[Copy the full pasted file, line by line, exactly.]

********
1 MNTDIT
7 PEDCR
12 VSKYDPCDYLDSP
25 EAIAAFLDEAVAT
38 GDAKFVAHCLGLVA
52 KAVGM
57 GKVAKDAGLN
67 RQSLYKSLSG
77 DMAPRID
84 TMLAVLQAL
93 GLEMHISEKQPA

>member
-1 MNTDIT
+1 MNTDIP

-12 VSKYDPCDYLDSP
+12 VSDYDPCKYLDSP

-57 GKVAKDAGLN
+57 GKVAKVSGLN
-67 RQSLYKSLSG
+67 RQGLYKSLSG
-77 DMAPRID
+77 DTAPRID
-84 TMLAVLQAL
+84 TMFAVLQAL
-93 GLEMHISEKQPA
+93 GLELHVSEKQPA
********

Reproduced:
1 MNTDIT
7 PEDCR
12 VSKYDPCDYLDSP
25 EAIAAFLDEAVAT
38 GDAKFVAHCLGLVA
52 KAVGM
57 GKVAKDAGLN
67 RQSLYKSLSG
77 DMAPRID
84 TMLAVLQAL
93 GLEMHISEKQPA

>member
-1 MNTDIT
+1 MNTDIP

-12 VSKYDPCDYLDSP
+12 VSDYDPCKYLDSP

-57 GKVAKDAGLN
+57 GKVAKVSGLN
-67 RQSLYKSLSG
+67 RQGLYKSLSG
-77 DMAPRID
+77 DTAPRID
-84 TMLAVLQAL
+84 TMFAVLQAL
-93 GLEMHISEKQPA
+93 GLELHVSEKQPA